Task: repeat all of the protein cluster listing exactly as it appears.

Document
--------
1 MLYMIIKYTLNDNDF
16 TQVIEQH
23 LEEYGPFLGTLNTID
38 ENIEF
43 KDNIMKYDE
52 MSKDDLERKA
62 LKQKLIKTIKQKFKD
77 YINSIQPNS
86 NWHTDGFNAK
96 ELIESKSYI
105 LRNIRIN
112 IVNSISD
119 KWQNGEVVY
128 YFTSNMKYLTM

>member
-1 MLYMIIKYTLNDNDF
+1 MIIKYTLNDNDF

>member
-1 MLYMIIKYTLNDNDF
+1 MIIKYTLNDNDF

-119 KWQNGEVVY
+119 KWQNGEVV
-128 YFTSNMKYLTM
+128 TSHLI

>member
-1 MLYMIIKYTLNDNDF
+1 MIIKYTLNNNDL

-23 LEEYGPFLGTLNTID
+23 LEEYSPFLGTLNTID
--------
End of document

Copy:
1 MLYMIIKYTLNDNDF
16 TQVIEQH
23 LEEYGPFLGTLNTID
38 ENIEF
43 KDNIMKYDE
52 MSKDDLERKA
62 LKQKLIKTIKQKFKD
77 YINSIQPNS
86 NWHTDGFNAK
96 ELIESKSYI
105 LRNIRIN
112 IVNSISD
119 KWQNGEVVY
128 YFTSNMKYLTM

>member
-1 MLYMIIKYTLNDNDF
+1 MIIKYTLNDNDF

>member
-1 MLYMIIKYTLNDNDF
+1 MIIKYTLNDNDF

-119 KWQNGEVVY
+119 KWQNGEVV
-128 YFTSNMKYLTM
+128 TSHLI

>member
-1 MLYMIIKYTLNDNDF
+1 MIIKYTLNNNDL

-23 LEEYGPFLGTLNTID
+23 LEEYSPFLGTLNTID